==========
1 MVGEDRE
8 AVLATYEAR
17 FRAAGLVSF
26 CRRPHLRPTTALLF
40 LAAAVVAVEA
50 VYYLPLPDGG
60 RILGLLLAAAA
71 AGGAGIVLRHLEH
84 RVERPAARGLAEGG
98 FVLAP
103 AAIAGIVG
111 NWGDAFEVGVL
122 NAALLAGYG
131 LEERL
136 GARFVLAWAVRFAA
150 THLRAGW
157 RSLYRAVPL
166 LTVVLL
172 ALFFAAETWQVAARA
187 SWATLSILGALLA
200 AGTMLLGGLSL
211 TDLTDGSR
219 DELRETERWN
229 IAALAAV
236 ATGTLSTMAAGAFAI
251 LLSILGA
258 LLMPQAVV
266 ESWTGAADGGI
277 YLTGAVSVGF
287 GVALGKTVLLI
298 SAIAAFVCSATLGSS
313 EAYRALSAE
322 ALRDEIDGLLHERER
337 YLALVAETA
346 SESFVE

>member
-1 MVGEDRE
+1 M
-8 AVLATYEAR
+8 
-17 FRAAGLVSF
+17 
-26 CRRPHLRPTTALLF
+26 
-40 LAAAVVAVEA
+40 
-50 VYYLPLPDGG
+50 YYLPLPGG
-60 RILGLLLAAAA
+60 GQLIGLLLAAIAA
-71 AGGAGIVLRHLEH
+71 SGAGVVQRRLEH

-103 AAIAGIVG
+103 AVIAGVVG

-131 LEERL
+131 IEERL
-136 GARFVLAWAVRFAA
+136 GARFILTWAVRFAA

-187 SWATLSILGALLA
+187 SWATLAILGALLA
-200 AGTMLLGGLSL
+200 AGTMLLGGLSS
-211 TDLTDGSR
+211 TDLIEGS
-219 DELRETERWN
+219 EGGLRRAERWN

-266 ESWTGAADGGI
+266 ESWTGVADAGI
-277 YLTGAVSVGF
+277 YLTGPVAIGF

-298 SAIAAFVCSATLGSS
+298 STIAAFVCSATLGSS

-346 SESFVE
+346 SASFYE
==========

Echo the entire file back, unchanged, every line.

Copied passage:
1 MVGEDRE
8 AVLATYEAR
17 FRAAGLVSF
26 CRRPHLRPTTALLF
40 LAAAVVAVEA
50 VYYLPLPDGG
60 RILGLLLAAAA
71 AGGAGIVLRHLEH
84 RVERPAARGLAEGG
98 FVLAP
103 AAIAGIVG
111 NWGDAFEVGVL
122 NAALLAGYG
131 LEERL
136 GARFVLAWAVRFAA
150 THLRAGW
157 RSLYRAVPL
166 LTVVLL
172 ALFFAAETWQVAARA
187 SWATLSILGALLA
200 AGTMLLGGLSL
211 TDLTDGSR
219 DELRETERWN
229 IAALAAV
236 ATGTLSTMAAGAFAI
251 LLSILGA
258 LLMPQAVV
266 ESWTGAADGGI
277 YLTGAVSVGF
287 GVALGKTVLLI
298 SAIAAFVCSATLGSS
313 EAYRALSAE
322 ALRDEIDGLLHERER
337 YLALVAETA
346 SESFVE

>member
-1 MVGEDRE
+1 M
-8 AVLATYEAR
+8 
-17 FRAAGLVSF
+17 
-26 CRRPHLRPTTALLF
+26 
-40 LAAAVVAVEA
+40 
-50 VYYLPLPDGG
+50 YYLPLPGG
-60 RILGLLLAAAA
+60 GQLIGLLLAAIAA
-71 AGGAGIVLRHLEH
+71 SGAGVVQRRLEH

-103 AAIAGIVG
+103 AVIAGVVG

-131 LEERL
+131 IEERL
-136 GARFVLAWAVRFAA
+136 GARFILTWAVRFAA

-187 SWATLSILGALLA
+187 SWATLAILGALLA
-200 AGTMLLGGLSL
+200 AGTMLLGGLSS
-211 TDLTDGSR
+211 TDLIEGS
-219 DELRETERWN
+219 EGGLRRAERWN

-266 ESWTGAADGGI
+266 ESWTGVADAGI
-277 YLTGAVSVGF
+277 YLTGPVAIGF

-298 SAIAAFVCSATLGSS
+298 STIAAFVCSATLGSS

-346 SESFVE
+346 SASFYE